The syntax is a little obtuse on first glance, but it’s pretty simple: brackets contain UI elements, pipes are the edges of the screen, dashes denote spacing between elements. You can add in specific numbers for measurements of either spacing or elements, and lock the size of elements to other ones already on the screen. This is a far cry from CSS, but it’s definitely better than manually setting the size and origin for each element. I’m planning to release a gem to help make Auto Layout even easier with RubyMotion soon. Stay tuned!
Respect the style
RubyMotion is Ruby, which is normally succinct, short, and sweet. The iOS APIs stick out like sore thumbs amongst what is normal Ruby code:
camelCase usage is pervasive and
reallyFreakingLongParameterNames can’t be tuned out. The entire Apple docs for iOS have even been lovingly translated to Ruby, which makes it pretty clear that slapping Ruby’s normal style on top of the APIs is not easy.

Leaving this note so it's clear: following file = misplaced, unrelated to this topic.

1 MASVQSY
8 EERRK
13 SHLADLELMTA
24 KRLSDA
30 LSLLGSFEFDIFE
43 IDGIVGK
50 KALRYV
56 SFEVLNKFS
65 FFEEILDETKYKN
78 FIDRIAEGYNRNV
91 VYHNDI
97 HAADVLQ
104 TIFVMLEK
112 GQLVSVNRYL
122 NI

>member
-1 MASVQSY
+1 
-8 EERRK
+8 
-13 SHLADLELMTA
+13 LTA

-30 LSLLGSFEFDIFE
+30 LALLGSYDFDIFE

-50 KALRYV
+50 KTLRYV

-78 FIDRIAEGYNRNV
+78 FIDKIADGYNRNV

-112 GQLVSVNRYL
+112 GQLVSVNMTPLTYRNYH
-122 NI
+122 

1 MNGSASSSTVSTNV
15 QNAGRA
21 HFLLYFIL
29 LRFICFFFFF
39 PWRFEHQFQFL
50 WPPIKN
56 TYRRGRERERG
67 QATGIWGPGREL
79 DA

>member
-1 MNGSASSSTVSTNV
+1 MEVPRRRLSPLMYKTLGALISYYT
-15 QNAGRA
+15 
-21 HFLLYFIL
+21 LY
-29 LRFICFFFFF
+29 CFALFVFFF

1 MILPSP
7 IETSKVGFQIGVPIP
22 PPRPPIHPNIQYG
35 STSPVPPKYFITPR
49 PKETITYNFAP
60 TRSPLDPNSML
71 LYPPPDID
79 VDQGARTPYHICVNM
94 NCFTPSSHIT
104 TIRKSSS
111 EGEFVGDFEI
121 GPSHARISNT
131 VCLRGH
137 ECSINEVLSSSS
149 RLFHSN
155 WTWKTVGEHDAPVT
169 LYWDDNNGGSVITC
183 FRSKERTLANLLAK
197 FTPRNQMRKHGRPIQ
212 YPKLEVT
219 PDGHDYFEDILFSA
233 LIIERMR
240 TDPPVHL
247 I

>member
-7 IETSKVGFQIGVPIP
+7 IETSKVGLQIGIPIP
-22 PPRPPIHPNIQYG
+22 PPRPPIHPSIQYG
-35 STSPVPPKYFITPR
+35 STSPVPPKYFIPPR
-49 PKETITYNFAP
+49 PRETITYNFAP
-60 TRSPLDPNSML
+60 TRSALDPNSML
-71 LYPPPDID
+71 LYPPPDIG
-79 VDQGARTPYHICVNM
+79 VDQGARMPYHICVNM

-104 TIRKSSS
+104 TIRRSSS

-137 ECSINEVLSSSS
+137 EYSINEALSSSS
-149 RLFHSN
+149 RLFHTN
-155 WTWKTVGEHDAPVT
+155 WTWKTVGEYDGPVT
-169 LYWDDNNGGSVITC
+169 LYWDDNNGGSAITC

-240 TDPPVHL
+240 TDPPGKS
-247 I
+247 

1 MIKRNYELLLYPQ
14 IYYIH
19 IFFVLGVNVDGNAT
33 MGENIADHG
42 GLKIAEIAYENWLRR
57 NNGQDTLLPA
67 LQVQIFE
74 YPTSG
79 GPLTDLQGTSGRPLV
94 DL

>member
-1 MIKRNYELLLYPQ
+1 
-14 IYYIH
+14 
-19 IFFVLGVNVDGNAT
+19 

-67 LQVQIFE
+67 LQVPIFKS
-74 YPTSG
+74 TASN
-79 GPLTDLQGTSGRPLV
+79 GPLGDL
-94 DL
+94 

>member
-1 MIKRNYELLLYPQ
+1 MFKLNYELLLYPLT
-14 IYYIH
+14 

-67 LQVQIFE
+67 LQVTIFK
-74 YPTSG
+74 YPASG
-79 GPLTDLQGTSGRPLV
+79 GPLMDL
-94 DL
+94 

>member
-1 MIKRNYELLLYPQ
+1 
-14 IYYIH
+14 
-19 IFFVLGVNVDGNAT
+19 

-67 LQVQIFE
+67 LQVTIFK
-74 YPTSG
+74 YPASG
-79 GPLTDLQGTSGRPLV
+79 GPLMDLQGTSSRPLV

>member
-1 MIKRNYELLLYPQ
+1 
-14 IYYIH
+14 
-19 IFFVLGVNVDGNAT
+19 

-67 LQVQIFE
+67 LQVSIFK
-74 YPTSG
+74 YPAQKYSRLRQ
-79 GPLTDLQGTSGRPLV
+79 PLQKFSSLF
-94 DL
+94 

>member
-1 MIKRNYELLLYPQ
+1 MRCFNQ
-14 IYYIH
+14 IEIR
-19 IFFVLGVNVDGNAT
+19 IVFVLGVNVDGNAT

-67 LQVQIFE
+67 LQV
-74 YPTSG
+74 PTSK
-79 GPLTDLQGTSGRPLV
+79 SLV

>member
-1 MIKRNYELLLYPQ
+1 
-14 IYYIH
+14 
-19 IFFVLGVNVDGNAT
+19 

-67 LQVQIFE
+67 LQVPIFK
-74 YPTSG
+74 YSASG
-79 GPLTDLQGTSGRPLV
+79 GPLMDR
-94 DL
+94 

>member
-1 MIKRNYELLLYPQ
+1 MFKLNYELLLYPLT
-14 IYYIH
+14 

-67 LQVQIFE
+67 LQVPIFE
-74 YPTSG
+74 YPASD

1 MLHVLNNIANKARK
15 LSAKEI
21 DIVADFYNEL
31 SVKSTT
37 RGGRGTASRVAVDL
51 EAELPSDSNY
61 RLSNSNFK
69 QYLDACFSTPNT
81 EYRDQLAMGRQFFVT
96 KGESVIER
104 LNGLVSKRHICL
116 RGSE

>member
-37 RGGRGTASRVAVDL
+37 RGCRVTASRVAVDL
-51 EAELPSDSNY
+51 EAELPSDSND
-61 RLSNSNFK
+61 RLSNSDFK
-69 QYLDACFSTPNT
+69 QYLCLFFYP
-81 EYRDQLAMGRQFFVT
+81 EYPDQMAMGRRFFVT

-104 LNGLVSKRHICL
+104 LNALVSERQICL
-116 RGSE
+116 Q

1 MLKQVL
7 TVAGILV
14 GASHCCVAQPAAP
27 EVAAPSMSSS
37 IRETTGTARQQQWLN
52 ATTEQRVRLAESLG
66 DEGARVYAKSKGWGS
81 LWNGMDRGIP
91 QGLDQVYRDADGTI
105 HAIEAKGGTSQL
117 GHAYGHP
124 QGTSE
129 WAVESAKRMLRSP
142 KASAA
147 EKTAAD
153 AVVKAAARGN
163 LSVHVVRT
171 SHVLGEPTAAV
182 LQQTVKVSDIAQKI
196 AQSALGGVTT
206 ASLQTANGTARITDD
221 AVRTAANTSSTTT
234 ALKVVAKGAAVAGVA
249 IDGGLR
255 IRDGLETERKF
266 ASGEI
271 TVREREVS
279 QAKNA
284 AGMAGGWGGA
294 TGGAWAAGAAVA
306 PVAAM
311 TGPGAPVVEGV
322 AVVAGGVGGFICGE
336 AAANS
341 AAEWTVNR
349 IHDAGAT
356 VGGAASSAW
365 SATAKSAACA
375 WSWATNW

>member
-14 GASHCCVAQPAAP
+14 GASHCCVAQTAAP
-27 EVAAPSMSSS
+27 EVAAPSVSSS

I have struggled with my style of coding inside of the app from the start: Should I stick with the normal Ruby style of
snake_case, short variable names, and multiple non-named parameters? Or, ditch it in favor of speaking the native tongue of Objective-C?
So far, I’ve ended up with staying in Objective-C style. All of the API calls you make into the various iOS frameworks need to be in that style, and seeing the different opinions of variable and method naming clashing ended up hurting my head. Here’s a pretty typical method, from when the app summons our
StackerController, a custom container controller that handles the “page stacking” animations and transitions:
def stack(controller) stacker = StackerController.alloc.init stacker.rememberScreenshot(self.parentViewController.view) parentViewController.pushViewController(stacker, animated:false) stacker.push(controller, animated:true) end
RubyMotion allows us to use Ruby’s